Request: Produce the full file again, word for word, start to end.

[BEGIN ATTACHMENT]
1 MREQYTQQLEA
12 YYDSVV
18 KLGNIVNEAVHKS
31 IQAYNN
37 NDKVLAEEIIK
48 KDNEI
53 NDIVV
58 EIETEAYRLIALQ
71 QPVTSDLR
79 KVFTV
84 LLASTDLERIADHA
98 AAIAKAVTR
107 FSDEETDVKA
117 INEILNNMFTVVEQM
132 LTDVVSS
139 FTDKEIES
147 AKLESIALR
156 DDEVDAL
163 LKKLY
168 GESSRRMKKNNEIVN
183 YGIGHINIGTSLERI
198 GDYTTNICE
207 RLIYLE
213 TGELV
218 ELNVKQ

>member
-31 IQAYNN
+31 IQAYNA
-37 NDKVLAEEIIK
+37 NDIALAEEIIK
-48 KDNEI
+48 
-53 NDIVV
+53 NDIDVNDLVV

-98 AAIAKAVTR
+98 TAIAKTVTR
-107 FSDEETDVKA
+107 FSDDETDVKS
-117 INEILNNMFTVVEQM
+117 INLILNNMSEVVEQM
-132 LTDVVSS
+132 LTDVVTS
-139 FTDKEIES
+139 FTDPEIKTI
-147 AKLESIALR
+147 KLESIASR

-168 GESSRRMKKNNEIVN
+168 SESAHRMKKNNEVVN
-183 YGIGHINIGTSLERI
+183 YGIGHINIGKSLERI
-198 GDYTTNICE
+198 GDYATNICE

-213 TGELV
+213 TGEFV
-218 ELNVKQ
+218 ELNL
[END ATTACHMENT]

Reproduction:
1 MREQYTQQLEA
12 YYDSVV
18 KLGNIVNEAVHKS
31 IQAYNN
37 NDKVLAEEIIK
48 KDNEI
53 NDIVV
58 EIETEAYRLIALQ
71 QPVTSDLR
79 KVFTV
84 LLASTDLERIADHA
98 AAIAKAVTR
107 FSDEETDVKA
117 INEILNNMFTVVEQM
132 LTDVVSS
139 FTDKEIES
147 AKLESIALR
156 DDEVDAL
163 LKKLY
168 GESSRRMKKNNEIVN
183 YGIGHINIGTSLERI
198 GDYTTNICE
207 RLIYLE
213 TGELV
218 ELNVKQ

>member
-31 IQAYNN
+31 IQAYNA
-37 NDKVLAEEIIK
+37 NDIALAEEIIK
-48 KDNEI
+48 
-53 NDIVV
+53 NDIDVNDLVV

-98 AAIAKAVTR
+98 TAIAKTVTR
-107 FSDEETDVKA
+107 FSDDETDVKS
-117 INEILNNMFTVVEQM
+117 INLILNNMSEVVEQM
-132 LTDVVSS
+132 LTDVVTS
-139 FTDKEIES
+139 FTDPEIKTI
-147 AKLESIALR
+147 KLESIASR

-168 GESSRRMKKNNEIVN
+168 SESAHRMKKNNEVVN
-183 YGIGHINIGTSLERI
+183 YGIGHINIGKSLERI
-198 GDYTTNICE
+198 GDYATNICE

-213 TGELV
+213 TGEFV
-218 ELNVKQ
+218 ELNL